In episode 68 of Teaching Channel Talks, we were joined by Dr. Angela Byrd-Wright, the senior director of teaching and learning for Essex County Public Schools. Guided by our host, Dr. Wendy Amato, we explored strategies ECPS uses for approaching teacher learning and professional development, identified the keys to success, and discovered how asset mapping can inspire and inform our professional learning journeys.
If you weren’t able to listen in, now you can read through the engaging and informative discussion on how to foster a culture of continuous learning and growth in our schools!
Wendy: Dr. Byrd-Wright, today we want to talk about how to approach professional development and teacher learning in meaningful ways. What’s your key?
Angela: Well, one of the keys that we use here in Essex County is really using teacher voice and activating that voice through asset mapping. It is important for our teachers to know that when they come to professional development, number one, is it’s something that they want to come to and have a high interest in that really will yield those high leverage skills so that we can use that to inspire their work. And so we use an asset mapping process here in our county to help foster that.
Wendy: What is asset mapping?
Angela: So asset mapping really looks at asking what are the needs of our school division based on student performance, data, teacher feedback, and responses that we see at the division level as we’re going through instructional review and corrective action plans for our teachers and principals. We look at that information to give us a bird’s eye view here at the division level.
We then have a process where we use a template to gather information about our current programs, platforms, and service providers, including consultants, that work with our school division. The purpose of this process is to align our professional learning and training with our school’s learning or improvement plan. It’s crucial that the training and development we offer to our teachers align with our goals, mission, and values; otherwise, we cannot advance the work of teaching and learning. In addition, we make sure that our training is aligned with the written, taught, and tested curriculum to ensure that everyone is on the same page. Just like driving, if you want to go left, but your tire is going right, you’ll end up in a ditch. Therefore, we ensure that our training is aligned so that we can achieve our goals.
Once we gather this information, we have conversations with our principals and their school learning teams to get their input and buy-in. We believe that teachers respond better to hearing from other teachers, so we make sure that they have a voice in this process. Ultimately, our goal is to provide the best teaching and learning opportunities for our teachers, which will positively impact our students in the long run.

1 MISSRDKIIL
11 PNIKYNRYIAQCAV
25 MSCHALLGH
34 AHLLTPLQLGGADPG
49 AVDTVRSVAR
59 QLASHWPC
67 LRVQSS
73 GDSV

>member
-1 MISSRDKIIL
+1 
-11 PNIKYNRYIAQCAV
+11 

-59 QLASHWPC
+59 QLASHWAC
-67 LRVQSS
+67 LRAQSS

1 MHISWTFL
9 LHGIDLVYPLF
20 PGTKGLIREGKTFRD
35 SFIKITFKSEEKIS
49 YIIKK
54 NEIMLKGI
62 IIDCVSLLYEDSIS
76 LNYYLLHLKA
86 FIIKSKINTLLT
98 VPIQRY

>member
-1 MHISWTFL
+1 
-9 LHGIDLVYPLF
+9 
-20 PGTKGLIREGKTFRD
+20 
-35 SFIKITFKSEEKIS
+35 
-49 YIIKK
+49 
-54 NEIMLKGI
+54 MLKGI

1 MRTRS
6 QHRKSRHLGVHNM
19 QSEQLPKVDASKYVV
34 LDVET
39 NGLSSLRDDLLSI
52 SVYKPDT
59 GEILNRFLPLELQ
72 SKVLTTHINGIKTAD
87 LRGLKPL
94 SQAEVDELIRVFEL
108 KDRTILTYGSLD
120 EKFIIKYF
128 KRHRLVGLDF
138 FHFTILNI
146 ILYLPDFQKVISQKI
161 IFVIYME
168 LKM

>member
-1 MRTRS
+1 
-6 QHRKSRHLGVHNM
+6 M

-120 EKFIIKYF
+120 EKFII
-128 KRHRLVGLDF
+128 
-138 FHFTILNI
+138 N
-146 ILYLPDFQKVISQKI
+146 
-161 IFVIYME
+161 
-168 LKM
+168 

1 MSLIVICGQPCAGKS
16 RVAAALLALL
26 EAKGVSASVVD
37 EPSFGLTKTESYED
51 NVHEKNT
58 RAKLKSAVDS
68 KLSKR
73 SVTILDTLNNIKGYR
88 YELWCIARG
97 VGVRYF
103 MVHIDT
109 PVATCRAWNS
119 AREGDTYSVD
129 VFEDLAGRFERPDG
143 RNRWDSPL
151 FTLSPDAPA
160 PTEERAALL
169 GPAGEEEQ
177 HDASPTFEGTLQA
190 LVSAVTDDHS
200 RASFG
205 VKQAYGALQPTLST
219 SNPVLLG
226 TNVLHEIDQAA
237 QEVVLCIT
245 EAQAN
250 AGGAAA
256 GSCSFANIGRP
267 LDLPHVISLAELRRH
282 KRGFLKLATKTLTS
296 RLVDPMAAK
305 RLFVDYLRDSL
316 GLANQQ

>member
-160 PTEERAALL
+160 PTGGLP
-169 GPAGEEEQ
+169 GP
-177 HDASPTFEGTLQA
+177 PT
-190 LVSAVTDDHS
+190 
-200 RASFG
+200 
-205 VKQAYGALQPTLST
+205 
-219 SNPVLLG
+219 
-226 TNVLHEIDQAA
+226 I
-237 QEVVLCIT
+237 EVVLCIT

Wendy: Dr. Byrd-Wright, you’ve been a classroom teacher yourself. You have also been an assistant principal, a principal, and a coach. When you speak, people should listen as you’ve got experience in all kinds of content! How does all of the research, collection of information, and conversations translate into the recommendations you make for people directly working with students?
Angela: First, I want to thank you, Dr. Amato, for recognizing my trajectory, starting as a classroom teacher, then becoming an instructional coach, and eventually transitioning from management to instructional leadership. I have a broad understanding of what our teachers need to be successful, having sat in their position, and also being in a role where I can design professional learning.
We value teacher voice in our asset mapping process, where we survey and get feedback from them, and use entry and exit tickets to track their progress. For example, we recently focused on the follow-up question that inspires deeper learning, as we believe that whoever does the most talking learns the most. We design professional learning around goals like these and use instructional walks and reviews to track progress. Our small school division ensures that our Superintendent, Chief Academic Officer, Chief Operations Officer, and other leaders, including our building principles, and instructional supervisors join us on these walks. We compile data and provide feedback to teachers during their PLCs (Professional Learning Communities), and also use this information to guide the professional learning that we design.
Wendy: Tell me about the observations. Do you recommend a particular protocol? Does your organization use a checklist? Is it open notes? How formal or informal is it?
Angela: We have created a form for our principals and assistant principals called the “instructional look fors,” which is specific to each content area. These “look fors” are embedded within the instructional model for each content area and for AP and elective teachers. The instructional model includes coaching notes for our teachers, which are embedded in their lesson plans. This way, when teachers are planning their lessons, they have a clear understanding of what is expected of them, and they can easily refer to the coaching notes from the instructional model.
After teachers have created their lesson plans, we engage in instructional walks, where principals, assistant principals, and division staff meet to observe and provide feedback on the lesson plans. During these walks, we look for specific elements, or “look fors,” that we have identified as essential to sound quality instruction. As we observe, we use a specific lens to evaluate whether or not these elements are present in the lesson.